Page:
Student Spotlight: Scott, Ireland and Northern Ireland, Part 1



May 12th, 2016

This morning we had breakfast in the hotel around 8:30AM. We then got ready for a tour at the Queens University. It is an extremely old university (1848). There was an extreme number of inventors that thrived from the Queens University. We then walked to the city hall at noon to further out knowledge of Belfast’s past political conflicts. We then went to a bar known as the “Perch”. It was a rooftop open area with a bar. It had a lot of colorful flowers. After a few hours of conversing we got ready to meet with our air coach at the hotel. As well as our tour guide of the “peace wall”. We drove beyond the downtown Belfast area. To the “suburbs”, and unfortunately there were no good stories. Ireland has terrible relations with the Republics and Unionists. There were terrible shootings and tragedies at almost every corner. We got to see the differences of both sides because only one street separate’s them. They literally put a “Peace Wall” dividing the two reducing the amount of crime. Whenever there are problems the police close the gates. People were commonly wrongfully detained in prison (Belfast Prison). This was an extremely interesting day.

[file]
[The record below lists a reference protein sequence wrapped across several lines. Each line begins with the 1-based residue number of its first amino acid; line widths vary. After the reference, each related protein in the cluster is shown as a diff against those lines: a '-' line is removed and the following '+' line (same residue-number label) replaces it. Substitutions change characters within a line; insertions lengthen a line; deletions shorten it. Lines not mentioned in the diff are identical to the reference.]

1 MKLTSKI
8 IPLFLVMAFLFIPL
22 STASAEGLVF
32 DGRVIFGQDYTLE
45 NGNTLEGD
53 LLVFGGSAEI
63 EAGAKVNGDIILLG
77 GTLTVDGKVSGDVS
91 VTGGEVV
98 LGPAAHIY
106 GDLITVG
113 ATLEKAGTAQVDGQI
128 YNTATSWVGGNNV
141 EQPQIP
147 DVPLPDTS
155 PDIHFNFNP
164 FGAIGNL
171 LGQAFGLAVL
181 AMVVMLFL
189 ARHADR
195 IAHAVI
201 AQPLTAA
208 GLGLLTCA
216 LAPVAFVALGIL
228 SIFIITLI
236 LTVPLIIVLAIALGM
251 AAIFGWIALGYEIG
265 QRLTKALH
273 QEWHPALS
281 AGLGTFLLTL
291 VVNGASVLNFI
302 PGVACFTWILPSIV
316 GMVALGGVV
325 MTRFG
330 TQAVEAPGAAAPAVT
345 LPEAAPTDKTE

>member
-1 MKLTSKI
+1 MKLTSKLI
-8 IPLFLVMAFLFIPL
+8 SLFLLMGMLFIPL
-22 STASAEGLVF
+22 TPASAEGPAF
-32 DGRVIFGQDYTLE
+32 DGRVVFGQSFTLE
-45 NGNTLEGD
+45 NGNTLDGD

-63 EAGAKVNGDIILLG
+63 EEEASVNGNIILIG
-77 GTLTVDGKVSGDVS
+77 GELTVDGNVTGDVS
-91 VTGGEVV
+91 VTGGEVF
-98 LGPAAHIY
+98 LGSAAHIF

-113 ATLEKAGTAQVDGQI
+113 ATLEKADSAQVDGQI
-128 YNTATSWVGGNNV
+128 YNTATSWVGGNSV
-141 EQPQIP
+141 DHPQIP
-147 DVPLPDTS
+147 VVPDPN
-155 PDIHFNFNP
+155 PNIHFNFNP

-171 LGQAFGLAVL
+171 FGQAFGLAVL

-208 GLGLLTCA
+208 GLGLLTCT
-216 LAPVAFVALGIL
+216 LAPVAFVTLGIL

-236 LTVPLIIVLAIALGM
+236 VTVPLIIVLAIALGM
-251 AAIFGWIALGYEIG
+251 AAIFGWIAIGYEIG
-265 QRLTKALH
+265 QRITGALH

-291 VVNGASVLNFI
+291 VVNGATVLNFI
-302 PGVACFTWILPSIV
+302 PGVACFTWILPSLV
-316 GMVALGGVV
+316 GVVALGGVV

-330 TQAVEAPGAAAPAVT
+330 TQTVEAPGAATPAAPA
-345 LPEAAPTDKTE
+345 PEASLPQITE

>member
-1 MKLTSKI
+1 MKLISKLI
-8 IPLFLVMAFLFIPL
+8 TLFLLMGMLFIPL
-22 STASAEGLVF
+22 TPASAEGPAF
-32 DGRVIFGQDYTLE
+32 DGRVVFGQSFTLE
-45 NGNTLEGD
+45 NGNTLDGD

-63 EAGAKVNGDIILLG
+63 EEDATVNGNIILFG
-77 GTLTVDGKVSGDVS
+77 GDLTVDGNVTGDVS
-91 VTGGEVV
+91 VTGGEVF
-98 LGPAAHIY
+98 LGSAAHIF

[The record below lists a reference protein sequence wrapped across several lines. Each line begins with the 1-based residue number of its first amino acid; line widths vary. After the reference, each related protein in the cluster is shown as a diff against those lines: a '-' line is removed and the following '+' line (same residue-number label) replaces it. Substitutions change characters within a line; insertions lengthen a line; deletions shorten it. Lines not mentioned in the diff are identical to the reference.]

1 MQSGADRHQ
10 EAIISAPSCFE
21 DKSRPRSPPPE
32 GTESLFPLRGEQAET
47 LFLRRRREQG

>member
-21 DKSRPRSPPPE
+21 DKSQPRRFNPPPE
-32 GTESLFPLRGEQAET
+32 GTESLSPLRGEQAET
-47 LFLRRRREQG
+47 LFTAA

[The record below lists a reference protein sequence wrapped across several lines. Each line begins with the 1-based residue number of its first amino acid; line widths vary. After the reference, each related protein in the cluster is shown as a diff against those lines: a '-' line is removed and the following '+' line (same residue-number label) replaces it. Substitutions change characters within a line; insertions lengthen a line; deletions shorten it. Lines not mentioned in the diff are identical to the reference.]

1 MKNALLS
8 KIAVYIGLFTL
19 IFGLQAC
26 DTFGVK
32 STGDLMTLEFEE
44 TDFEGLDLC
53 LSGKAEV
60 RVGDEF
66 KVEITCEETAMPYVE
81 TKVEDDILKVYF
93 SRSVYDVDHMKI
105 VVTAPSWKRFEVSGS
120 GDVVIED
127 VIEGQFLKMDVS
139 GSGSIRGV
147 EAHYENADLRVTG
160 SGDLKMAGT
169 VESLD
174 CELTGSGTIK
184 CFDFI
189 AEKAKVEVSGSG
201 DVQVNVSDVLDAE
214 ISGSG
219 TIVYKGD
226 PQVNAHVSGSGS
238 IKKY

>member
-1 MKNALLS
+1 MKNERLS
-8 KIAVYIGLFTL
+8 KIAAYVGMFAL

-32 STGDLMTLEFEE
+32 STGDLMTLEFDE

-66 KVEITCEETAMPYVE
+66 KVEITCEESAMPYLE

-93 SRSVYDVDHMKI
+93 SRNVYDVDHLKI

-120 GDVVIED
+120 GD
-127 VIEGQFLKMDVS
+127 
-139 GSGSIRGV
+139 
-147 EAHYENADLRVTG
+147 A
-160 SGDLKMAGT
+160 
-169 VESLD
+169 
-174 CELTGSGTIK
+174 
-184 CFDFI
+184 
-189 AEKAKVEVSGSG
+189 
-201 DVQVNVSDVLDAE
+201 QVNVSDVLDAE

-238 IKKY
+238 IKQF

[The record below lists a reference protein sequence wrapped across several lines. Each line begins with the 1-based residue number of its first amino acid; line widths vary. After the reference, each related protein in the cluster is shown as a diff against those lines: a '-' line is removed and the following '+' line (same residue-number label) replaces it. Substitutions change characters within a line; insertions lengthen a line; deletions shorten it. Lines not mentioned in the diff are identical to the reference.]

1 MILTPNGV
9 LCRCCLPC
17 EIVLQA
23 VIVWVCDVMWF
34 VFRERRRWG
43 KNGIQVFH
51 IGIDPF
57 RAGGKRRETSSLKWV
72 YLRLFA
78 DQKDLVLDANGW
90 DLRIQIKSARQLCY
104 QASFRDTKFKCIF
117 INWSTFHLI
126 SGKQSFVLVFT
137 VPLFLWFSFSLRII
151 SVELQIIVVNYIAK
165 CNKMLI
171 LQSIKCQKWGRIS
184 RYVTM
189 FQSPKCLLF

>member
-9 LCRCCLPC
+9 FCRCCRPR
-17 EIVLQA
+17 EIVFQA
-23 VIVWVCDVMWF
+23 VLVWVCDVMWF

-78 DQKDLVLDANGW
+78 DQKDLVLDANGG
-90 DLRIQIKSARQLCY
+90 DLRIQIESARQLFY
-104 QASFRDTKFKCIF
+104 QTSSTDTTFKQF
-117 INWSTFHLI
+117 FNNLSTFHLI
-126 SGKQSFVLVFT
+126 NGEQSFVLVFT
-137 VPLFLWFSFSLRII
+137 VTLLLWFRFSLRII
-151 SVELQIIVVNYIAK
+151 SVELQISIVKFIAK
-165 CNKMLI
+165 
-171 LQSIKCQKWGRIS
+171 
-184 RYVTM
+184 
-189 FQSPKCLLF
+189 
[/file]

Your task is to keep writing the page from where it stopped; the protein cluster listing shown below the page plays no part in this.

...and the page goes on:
Kristen, Student Blogger: Weekend in Greece, Part 1

ΔΙεθνής- Athens

Weekend in Greece